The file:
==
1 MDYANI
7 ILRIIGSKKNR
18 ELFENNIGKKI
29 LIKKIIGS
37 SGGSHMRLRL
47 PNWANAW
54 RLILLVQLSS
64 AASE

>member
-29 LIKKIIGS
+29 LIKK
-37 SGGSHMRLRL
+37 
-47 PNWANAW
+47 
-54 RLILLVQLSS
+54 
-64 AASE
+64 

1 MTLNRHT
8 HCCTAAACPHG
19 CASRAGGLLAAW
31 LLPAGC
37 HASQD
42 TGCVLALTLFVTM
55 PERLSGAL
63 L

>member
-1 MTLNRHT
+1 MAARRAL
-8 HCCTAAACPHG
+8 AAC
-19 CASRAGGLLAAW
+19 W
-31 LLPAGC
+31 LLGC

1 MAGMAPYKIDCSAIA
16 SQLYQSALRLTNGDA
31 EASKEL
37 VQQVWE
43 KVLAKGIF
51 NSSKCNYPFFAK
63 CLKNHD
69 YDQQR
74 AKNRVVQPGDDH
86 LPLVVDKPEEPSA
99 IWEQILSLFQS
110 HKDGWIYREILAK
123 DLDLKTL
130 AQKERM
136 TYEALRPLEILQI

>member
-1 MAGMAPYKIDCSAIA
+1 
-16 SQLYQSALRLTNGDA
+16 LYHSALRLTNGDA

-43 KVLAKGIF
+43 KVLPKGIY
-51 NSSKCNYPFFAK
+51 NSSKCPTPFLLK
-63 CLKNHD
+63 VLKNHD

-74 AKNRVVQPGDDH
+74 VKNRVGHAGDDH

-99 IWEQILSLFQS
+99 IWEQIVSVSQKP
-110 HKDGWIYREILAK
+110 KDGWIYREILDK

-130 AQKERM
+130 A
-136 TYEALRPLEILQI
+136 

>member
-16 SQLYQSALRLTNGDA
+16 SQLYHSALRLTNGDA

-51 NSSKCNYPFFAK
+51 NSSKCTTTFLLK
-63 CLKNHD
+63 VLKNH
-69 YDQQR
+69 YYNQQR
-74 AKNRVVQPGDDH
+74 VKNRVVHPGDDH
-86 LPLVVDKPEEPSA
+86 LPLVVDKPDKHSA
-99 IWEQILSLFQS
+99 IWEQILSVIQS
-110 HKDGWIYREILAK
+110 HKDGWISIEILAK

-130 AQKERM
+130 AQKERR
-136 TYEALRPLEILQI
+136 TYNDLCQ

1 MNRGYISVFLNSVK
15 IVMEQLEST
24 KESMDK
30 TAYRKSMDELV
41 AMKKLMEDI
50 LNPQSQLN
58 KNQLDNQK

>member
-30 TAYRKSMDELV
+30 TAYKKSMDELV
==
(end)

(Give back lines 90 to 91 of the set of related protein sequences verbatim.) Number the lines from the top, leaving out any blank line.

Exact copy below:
-130 AQKERM
+130 AQKERR